Most of the balancing stones, which were shaped as rough arrow points, also pointed north. (These stones were shaped by breaking, not worn away by water.) When I reached the stones, I walked around with my copper divining rods, but I’m not very experienced at using them and they didn’t make any interesting movements.







These next four photos were taken on the other side of the ridge from the main cluster of stones.





Faithful hound, Annie, waited patiently while I snapped pictures. The photo of her gives you a close up of the rock bed. The balancing rocks seemed to be of a darker stone than the pillars on which they balanced.


Time to go home. I followed the path back along the ridge away from the stones.


I took these two photos from the path along the ridge as I walked back to the parking area, the second by zooming in.



On the way back to Culver, I passed the rock formation that I assume is called Shipwreck Rock. It is indeed about 20 minutes from Culver.


I climbed back up the canyon after crossing both bridges again. From this point, I could see one canyon from the other.


I crossed the RR tracks as I returned to Culver.


One web article stated that the rocks were for a long time hidden from the public even though the National Forest Service rangers knew about them. A forest fire in 2002 revealed their existence to the public. That same article stated, “The rock spires were created by one volcanic eruption, while the balancing slabs on top were created by others. Because of their differing sedimentary make-up, the rocks eroded at different rates.” After studying the New England balancing rocks, I don’t believe that statement for a minute. I think people purposefully created these structures to state a message, which probably has something to do with the agricultural calendar and the celestial bodies.

If anyone reading this can support my claim, I would love to hear from you.

Here is a website about other balancing rocks around the world:

As promised, here are the directions to the Balancing Rocks from the Deschutes Campground — as given to me by the State Park Ranger service. These structures could have been formed by man thousands of years ago. Help us preserve them.

Essentially, you follow the main paved road for the first 13.5 miles. It turns to gravel for the last .5 mile. It is passable by passenger vehicles, although it includes steep curves. Easy parking is available for two passenger vehicles (not trailers). Allow 1/2 to 1 hour driving time one way.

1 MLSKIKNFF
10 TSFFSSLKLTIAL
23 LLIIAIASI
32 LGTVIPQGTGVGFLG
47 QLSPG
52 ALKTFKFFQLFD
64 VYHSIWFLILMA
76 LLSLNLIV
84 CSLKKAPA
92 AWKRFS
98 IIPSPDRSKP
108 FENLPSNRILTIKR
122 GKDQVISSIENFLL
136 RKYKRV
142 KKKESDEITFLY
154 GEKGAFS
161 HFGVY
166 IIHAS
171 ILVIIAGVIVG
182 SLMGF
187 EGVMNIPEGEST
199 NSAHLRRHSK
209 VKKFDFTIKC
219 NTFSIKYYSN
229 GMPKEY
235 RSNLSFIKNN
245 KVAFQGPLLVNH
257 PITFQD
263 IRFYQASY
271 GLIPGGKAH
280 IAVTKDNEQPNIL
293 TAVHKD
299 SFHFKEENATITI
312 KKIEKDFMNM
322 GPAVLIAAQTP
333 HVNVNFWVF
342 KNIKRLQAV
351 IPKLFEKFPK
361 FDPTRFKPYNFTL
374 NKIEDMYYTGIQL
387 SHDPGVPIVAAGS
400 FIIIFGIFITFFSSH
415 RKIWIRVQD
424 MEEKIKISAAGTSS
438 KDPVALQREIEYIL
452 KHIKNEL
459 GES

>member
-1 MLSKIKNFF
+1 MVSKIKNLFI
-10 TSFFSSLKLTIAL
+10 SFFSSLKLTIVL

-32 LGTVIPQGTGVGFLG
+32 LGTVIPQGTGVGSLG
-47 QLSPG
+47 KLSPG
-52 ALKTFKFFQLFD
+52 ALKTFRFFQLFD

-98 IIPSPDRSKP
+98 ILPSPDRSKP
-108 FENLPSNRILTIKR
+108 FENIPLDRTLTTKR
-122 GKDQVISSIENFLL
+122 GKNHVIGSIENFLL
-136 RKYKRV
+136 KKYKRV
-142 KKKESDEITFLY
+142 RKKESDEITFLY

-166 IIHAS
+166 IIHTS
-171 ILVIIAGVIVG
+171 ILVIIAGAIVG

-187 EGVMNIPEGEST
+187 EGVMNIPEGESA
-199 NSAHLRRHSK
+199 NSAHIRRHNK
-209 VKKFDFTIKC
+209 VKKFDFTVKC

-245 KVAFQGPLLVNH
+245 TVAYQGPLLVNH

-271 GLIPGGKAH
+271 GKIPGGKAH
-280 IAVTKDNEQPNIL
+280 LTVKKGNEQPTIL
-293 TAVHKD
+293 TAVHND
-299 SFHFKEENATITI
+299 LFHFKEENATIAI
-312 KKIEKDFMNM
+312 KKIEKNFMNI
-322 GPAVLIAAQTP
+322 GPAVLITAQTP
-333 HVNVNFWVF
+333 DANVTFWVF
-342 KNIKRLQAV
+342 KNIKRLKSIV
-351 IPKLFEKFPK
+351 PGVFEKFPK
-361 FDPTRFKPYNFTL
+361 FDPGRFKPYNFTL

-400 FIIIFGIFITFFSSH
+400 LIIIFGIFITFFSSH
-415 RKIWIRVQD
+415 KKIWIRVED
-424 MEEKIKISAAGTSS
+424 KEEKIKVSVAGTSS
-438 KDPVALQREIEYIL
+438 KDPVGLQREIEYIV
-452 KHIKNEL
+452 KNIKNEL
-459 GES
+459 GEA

Mile 0 – Turn left out of the campground onto Jordan Road, proceed to the Deschutes Bridge.

Mile 1.5 – Carefully proceed across the one land bridge and follow Jordan Road to the top of the canyon.

Mile 5 – Bear right to stay on the main paved road.

Mile 7.1 – Pass the Three Rivers Recreation Area on the right.

Mile 10.5 – You will enter the National Forest Land. Stay on the paved road. You will see evidence of forest fire.

Mile 13.5 – The pavement ends.

Mile 13.8 – Road 1170 will head off to your left. Continue on your path.

Mile 13.9 – Take the first turnoff to the right. This is the parking area for Balancing Rocks.

Park your can and hike about 1/4 mile down the dirt path. Look for the Balancing Rocks on your left.

Have fun and stay safe.


Along the Path of Totality — Culver, Oregon


Ramsey on Brian Hebb’s Field, Culver, Oregon.

It was handy having an RV with solar panels on August 21, 2017 — the date of the Solar Eclipse. People in the small towns of Oregon along the Path of Totality were offering places for people like me to camp only if we could dry camp i.e. boondock i.e. camp without hooking up to water, electricity, and/or a sewer.

A friend of mine wanted to meet her boyfriend in Oregon along the Path of Totality. He was headed to Oregon from Idaho. After some worrying research, during which we found most campgrounds along the Path full or extremely expensive ($750 and up for three nights), we found Brian Hebb’s field in Culver, Oregon, only 9 miles south of Madras off Highway 97 ($255). Whereas the full eclipse was expected to last 2 min 2 seconds in Madras in the center of the Path, it would last 1 min 53 seconds in Culver — a difference we would not notice at all.